Always seek authorization from the artist before taking advantage of these exceptions. Because there are no “guidelines,” the exceptions might be tough to apply with 100% accuracy. Only a court may determine whether these exemptions are legitimate. That is why you should always check to see if the artist has given his or her permission before proceeding. Another thing to think about is crediting the artist in your artwork. In the description of your NFT, you should reference the artist and the artwork’s name.
Exception 1: Fair use defense
Fair use is straightforward to explain, yet it isn’t always simple to apply. Simply defined, fair use allows you to make use of another artist’s work so long as you do so fairly. The more difficult section now begins… Because the meaning varies from nation to nation, you should always consult with a lawyer if you’re attempting to use this exception in order to ensure that it can be applied to your circumstance and that you aren’t infringing on someone else’s copyright. In all cases, you should consider the following factors in order to assess whether your usage of the artwork is “fair”:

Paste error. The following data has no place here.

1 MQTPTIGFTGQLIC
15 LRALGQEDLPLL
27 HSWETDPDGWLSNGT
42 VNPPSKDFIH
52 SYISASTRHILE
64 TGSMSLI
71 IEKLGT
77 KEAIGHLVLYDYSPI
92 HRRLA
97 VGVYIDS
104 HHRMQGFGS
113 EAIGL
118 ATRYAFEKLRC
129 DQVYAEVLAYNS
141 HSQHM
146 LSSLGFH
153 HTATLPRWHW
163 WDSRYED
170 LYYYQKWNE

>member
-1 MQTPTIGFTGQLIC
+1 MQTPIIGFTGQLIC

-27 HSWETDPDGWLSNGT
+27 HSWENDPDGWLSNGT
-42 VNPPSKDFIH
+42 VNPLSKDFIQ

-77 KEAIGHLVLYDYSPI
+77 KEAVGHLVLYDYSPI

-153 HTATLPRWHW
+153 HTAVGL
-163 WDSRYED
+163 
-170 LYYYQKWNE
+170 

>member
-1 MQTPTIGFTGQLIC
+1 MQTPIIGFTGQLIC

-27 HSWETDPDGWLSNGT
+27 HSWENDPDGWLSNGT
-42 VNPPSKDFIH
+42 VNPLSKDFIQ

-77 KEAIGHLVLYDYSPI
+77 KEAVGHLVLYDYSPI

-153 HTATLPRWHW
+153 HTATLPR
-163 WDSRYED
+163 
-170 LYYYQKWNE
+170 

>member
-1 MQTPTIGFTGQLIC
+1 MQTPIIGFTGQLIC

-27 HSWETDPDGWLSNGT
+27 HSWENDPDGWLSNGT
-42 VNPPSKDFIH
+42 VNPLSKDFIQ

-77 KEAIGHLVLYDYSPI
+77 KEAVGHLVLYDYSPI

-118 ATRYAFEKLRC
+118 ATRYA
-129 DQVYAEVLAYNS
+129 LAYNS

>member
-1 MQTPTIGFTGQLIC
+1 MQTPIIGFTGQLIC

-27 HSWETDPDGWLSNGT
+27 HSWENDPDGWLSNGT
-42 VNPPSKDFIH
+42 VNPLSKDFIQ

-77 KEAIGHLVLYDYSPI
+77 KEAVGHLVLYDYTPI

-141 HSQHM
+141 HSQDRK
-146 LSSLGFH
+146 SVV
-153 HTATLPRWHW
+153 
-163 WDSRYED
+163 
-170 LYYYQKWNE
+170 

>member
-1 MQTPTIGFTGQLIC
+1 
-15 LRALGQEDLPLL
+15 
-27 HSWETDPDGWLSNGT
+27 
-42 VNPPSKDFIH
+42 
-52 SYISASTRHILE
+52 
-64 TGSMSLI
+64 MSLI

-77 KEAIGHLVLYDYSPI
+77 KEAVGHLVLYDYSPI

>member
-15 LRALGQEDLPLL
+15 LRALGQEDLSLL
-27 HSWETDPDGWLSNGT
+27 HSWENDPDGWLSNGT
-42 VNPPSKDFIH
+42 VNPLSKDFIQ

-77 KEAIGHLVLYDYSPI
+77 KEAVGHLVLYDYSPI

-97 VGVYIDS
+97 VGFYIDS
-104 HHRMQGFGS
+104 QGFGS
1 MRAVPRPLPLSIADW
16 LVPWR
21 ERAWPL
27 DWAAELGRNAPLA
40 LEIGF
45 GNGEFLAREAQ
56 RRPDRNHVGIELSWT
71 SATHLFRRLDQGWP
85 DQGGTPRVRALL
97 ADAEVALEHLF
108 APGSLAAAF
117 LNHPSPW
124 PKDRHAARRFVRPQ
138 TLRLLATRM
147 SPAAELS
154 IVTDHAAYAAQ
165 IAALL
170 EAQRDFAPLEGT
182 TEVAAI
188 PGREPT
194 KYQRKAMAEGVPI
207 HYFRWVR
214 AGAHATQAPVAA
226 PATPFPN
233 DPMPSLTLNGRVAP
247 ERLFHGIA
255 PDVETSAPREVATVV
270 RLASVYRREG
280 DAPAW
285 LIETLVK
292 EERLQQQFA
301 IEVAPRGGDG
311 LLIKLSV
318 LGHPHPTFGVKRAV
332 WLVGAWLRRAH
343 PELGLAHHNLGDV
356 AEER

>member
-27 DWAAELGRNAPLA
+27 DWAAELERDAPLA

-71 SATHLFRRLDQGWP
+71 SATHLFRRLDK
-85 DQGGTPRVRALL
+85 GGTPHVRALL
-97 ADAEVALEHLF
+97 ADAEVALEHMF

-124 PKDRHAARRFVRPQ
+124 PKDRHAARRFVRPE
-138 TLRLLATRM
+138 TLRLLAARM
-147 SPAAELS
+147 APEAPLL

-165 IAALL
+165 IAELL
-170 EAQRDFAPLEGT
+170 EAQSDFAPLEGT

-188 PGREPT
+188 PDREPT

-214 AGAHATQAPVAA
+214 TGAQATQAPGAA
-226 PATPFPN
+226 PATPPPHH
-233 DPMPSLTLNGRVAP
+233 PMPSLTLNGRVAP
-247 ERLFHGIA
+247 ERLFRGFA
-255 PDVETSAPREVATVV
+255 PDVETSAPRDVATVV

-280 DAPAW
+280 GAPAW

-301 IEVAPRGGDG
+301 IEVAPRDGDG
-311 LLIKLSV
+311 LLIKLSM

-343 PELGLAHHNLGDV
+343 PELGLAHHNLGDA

Your work should have a “transforming” aim, similar to that of the original artwork. This means you should be adding something new to the market, kind of like how a remix of a song isn’t simply another copy but rather an entirely new piece. The “transformative” purpose of your creation should fall into one of these categories:
(a) to comment or to criticize the copyrighted work, or (b) to make a parody out of it; The work you are appropriating should not be prominently displayed in your work, meaning it should not be the main part of your piece; the fair use exception exists mainly to allow freedom of expression in the world, not to allow people to benefit from the work of others fraudulently.